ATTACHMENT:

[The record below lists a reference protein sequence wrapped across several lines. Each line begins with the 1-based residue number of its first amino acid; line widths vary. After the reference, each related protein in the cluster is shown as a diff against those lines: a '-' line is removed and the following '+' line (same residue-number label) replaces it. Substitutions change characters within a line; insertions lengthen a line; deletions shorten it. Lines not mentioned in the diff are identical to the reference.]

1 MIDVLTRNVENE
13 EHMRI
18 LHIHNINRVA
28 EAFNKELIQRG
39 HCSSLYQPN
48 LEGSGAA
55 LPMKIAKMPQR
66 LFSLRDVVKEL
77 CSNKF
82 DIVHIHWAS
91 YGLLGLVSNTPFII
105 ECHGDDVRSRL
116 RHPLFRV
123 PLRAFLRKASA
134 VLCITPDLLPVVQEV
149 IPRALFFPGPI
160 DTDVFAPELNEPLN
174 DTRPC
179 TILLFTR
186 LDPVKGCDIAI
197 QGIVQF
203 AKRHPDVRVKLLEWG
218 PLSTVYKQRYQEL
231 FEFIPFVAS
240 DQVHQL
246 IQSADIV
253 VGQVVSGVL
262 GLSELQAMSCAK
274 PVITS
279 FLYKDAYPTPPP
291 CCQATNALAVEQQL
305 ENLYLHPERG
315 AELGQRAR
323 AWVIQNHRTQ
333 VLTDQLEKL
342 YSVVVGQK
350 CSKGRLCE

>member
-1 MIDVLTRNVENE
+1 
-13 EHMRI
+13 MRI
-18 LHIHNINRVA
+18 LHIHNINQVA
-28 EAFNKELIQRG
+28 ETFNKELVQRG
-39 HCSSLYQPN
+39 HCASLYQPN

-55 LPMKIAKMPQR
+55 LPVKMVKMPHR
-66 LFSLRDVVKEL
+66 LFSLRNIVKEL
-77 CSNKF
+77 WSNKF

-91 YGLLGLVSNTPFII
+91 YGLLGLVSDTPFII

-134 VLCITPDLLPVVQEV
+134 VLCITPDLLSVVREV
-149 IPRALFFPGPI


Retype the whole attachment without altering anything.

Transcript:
[The record below lists a reference protein sequence wrapped across several lines. Each line begins with the 1-based residue number of its first amino acid; line widths vary. After the reference, each related protein in the cluster is shown as a diff against those lines: a '-' line is removed and the following '+' line (same residue-number label) replaces it. Substitutions change characters within a line; insertions lengthen a line; deletions shorten it. Lines not mentioned in the diff are identical to the reference.]

1 MIDVLTRNVENE
13 EHMRI
18 LHIHNINRVA
28 EAFNKELIQRG
39 HCSSLYQPN
48 LEGSGAA
55 LPMKIAKMPQR
66 LFSLRDVVKEL
77 CSNKF
82 DIVHIHWAS
91 YGLLGLVSNTPFII
105 ECHGDDVRSRL
116 RHPLFRV
123 PLRAFLRKASA
134 VLCITPDLLPVVQEV
149 IPRALFFPGPI
160 DTDVFAPELNEPLN
174 DTRPC
179 TILLFTR
186 LDPVKGCDIAI
197 QGIVQF
203 AKRHPDVRVKLLEWG
218 PLSTVYKQRYQEL
231 FEFIPFVAS
240 DQVHQL
246 IQSADIV
253 VGQVVSGVL
262 GLSELQAMSCAK
274 PVITS
279 FLYKDAYPTPPP
291 CCQATNALAVEQQL
305 ENLYLHPERG
315 AELGQRAR
323 AWVIQNHRTQ
333 VLTDQLEKL
342 YSVVVGQK
350 CSKGRLCE

>member
-1 MIDVLTRNVENE
+1 
-13 EHMRI
+13 MRI
-18 LHIHNINRVA
+18 LHIHNINQVA
-28 EAFNKELIQRG
+28 ETFNKELVQRG
-39 HCSSLYQPN
+39 HCASLYQPN

-55 LPMKIAKMPQR
+55 LPVKMVKMPHR
-66 LFSLRDVVKEL
+66 LFSLRNIVKEL
-77 CSNKF
+77 WSNKF

-91 YGLLGLVSNTPFII
+91 YGLLGLVSDTPFII

-134 VLCITPDLLPVVQEV
+134 VLCITPDLLSVVREV
-149 IPRALFFPGPI